A regulatory body will be set up for the water industry post privatisation. Companies, though, have said prices will reflect their investment costs.
photo: Ján Svrček
The government confirmed its commitment to seeing the utility go into private hands in March 2002 with the sacking of Miroslav Čomaj, the head of the water management section at the Agriculture Ministry, for "insufficient progress" in the utility's transformation. The Agriculture Ministry also issued a call for "more resolute action" on VaK's privatisation.
According to government officials, the state can no longer keep prices at their current levels through subsidies. Analysts have said that water prices, at least for households, will have to be higher as private firms take over the running of VaK regional utilities. "Once the transformation process ends, citizens will no longer pay a fixed water price, which is currently set below its true market value," said Michal Benák, a partner with Bratislava-based mergers and acquisitions firm Navigator.
In 1999, the average price of water was 11.40 crowns per cubic metre. The price for households was eight crowns per cubic metre while companies had to pay 17.2 crowns per cubic metre to compensate for the lower prices set for households.
"VaK cannot act as a social guarantor, as it is currently, when water prices for citizens are undervalued and companies have to pay higher prices instead of citizens," said Anna Majkútová, spokesperson for the Ministry of Agriculture.
Investors who have shown interest in VaK have already said that finances will have to be poured into infrastructure and water treatment centres for Slovakia to meet European Union standards. "If the government wants to meet European Union levels, they have to allow investors like us to develop these utilities. These investments will obviously be reflected in water prices," said Antonín Pokorný, director of Lyonnaise Slovakia, a part of French firm Lyonnaise Des Eaux, one company that has publicly declared its interest in investing into VaK.
Based on the transformation document, 14 VaK regional utilities will be transformed into joint stock companies, a process that is expected to start in February 2001 and finish in March 2002. These will be owned by regional municipalities which would then decide whether the utilities themselves will manage their own privatisation or a strategic investor will carry out the sale process. However, not all companies showing initial interest seem likely to go on to full buy-outs.
Pokorný said that his company was not interested in buying into any of the utilities, but only renting them from municipalities for between 15 and 25 years. "We don't want to set a water price. It will be up to municipalities to do that. A part of our strategy is not to have a stake in these utilities. We will only set our profits and invest in development [of the utility]. If we decided to buy into any utilities we wouldn't be able to invest so much in development," Pokorný said.
He estimated that an investment of 150 billion crowns was necessary for water and sewage infrastructure. These investments, he explained, would vary in every region causing the water price from district to district to vary as well. "In the Bratislava region there are more people to share these investments into pipelines and water treatment centres than in central, and especially eastern Slovakia where these investments are crucial. For that reason the water price will be higher there [in regions outside Bratislava]," he said.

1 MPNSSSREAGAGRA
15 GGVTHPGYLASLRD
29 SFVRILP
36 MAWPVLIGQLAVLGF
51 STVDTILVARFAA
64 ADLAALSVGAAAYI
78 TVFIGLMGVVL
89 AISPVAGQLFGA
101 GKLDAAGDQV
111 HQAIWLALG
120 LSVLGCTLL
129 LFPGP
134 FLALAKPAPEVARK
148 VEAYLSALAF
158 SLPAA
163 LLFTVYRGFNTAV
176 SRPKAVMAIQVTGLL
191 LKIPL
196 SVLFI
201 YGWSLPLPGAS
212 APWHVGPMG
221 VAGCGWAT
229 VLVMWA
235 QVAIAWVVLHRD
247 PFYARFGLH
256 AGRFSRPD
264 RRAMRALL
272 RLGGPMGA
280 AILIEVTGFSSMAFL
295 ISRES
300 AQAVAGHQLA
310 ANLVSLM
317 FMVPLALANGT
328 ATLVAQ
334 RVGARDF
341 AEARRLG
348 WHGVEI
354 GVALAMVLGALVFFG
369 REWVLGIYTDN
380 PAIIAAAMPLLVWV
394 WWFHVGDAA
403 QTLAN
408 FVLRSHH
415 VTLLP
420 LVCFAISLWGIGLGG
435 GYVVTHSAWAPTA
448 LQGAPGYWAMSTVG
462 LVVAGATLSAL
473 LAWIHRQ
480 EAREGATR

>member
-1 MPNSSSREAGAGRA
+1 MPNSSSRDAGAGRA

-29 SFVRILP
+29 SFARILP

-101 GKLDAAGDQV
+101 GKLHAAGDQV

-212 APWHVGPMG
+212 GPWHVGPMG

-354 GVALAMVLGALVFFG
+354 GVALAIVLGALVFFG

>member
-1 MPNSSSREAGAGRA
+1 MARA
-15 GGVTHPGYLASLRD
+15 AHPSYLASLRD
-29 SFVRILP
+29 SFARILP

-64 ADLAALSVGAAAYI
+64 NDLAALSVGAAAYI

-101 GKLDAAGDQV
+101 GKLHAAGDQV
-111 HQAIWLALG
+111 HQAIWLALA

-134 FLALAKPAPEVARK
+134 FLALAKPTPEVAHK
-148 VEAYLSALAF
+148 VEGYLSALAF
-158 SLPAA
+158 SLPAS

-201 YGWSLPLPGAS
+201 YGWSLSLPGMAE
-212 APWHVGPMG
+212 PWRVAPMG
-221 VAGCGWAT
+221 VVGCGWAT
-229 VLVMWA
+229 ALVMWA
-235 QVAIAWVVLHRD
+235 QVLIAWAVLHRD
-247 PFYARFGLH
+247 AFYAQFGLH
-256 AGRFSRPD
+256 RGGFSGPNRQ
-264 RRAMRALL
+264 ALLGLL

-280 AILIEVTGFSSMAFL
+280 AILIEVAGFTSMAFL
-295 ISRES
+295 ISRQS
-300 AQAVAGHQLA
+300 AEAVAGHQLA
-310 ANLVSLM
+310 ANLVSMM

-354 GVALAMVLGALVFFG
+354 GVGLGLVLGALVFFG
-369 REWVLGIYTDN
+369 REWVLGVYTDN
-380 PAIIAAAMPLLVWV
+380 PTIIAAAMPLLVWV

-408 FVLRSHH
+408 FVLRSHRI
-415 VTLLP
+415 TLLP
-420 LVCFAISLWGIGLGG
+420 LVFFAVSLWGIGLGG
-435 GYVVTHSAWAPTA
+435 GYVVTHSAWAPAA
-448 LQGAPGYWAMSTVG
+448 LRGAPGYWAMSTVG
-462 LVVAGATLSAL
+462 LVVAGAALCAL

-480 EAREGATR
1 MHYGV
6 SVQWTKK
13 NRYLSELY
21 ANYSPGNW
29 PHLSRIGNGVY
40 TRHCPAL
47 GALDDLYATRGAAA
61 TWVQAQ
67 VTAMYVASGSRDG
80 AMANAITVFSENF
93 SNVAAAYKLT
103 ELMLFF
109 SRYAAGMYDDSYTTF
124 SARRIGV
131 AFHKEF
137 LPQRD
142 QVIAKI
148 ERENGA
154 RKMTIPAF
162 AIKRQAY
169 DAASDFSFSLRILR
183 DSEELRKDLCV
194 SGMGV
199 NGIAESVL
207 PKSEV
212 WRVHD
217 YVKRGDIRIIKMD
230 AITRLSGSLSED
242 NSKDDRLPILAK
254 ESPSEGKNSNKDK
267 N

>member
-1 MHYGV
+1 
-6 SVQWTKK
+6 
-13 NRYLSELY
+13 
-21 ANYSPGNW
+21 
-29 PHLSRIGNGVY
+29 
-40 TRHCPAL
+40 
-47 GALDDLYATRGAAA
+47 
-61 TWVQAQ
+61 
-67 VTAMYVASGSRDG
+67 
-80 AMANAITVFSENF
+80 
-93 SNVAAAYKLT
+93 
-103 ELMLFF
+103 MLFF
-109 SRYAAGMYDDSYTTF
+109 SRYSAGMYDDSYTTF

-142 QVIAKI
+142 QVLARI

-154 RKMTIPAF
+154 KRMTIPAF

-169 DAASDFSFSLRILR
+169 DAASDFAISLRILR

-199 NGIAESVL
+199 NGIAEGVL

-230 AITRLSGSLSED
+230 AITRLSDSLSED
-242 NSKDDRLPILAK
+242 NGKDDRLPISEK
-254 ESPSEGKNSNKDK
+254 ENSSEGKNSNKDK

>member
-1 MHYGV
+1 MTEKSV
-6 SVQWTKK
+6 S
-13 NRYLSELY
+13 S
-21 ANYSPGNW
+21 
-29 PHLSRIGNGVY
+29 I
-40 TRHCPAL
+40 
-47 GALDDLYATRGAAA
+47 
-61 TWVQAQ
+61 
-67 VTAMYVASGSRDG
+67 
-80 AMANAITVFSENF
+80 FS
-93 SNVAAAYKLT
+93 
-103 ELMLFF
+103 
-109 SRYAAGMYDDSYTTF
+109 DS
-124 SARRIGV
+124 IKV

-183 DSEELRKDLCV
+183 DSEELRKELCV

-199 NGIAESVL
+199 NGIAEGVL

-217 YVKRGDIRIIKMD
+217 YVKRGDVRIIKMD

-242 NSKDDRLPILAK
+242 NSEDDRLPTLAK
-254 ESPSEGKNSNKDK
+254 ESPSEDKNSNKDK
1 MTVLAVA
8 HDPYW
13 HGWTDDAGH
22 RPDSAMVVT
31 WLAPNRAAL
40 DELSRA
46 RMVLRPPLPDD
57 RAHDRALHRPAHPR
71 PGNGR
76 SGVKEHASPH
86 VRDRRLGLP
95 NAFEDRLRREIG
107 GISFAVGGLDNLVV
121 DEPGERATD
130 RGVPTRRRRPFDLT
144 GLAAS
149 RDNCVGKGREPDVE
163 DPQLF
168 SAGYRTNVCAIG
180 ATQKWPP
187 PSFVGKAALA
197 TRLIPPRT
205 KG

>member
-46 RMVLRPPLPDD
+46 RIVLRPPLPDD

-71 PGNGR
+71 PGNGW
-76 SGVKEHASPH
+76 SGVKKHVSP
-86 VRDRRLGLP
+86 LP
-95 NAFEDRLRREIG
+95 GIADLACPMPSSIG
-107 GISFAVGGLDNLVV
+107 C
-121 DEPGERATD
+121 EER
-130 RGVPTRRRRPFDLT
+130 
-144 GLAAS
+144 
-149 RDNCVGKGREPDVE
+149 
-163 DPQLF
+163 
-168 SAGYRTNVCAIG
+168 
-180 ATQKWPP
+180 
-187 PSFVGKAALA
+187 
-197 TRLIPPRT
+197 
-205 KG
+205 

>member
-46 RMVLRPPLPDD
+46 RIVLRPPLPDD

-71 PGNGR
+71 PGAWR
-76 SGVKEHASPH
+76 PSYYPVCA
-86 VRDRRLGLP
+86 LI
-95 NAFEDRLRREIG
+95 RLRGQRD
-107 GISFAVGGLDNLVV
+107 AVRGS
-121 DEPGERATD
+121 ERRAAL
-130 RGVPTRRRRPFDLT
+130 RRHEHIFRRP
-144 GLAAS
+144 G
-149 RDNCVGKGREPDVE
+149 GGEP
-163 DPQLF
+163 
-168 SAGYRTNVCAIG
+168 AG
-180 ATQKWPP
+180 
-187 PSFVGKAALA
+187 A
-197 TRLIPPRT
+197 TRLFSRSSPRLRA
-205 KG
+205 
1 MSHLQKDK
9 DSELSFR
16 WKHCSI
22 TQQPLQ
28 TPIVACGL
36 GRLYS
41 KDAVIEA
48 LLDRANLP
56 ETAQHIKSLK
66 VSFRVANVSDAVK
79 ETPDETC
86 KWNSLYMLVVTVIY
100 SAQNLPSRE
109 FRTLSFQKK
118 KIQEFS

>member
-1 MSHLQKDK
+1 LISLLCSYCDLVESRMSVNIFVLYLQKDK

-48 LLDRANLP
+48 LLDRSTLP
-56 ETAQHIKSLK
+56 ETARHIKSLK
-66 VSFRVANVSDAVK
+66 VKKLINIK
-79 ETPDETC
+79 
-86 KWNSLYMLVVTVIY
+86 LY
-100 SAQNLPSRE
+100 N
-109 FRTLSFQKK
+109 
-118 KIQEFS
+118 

But according to Vladimír Tvaroška, an advisor to the Deputy Prime Minister for Economy Ivan Mikloš, any investments resulting in unaffordable water prices for locals will not be approved by the new regulatory body. "Investments will be made gradually, so that there won't be any big differences between regions in terms of water prices," he said.
Navigator's Benák added that the social and political aspect of the price hikes would be uppermost in the government's mind before privatisation and may result in at least some investments being made before a strategic investor comes in. "It will be in the government's interest to keep water prices across the country at an affordable level and the government may make some bigger investments into infrastructure before full privatisation to keep prices at this level," Benák said.
The regions themselves, though, remain unfazed by the latest developments, saying that because many villages have their own water supply systems there will be no costs incurred from locating and developing new water supply sources. "We won't have to find new water supply sources to get our water. This is our advantage in comparison with Bratislava, which is running out of water sources," said Elena Krausová, administrative head of the Námestovo district in north of Slovakia.
However, she added that while the costs for new supply sources may not be an issue for some regions after privatisation, she called for investments into infrastructure and connections from existing water sources to homes before utilities are transformed into joint stock companies to ensure that any price hikes made to cover these potential costs would be made to levels citizens could afford.
"We would welcome it if the government made some investments into infrastructure because many families don't have pipelines installed. If we have them, the water price will be affordable for people here," said Krausová.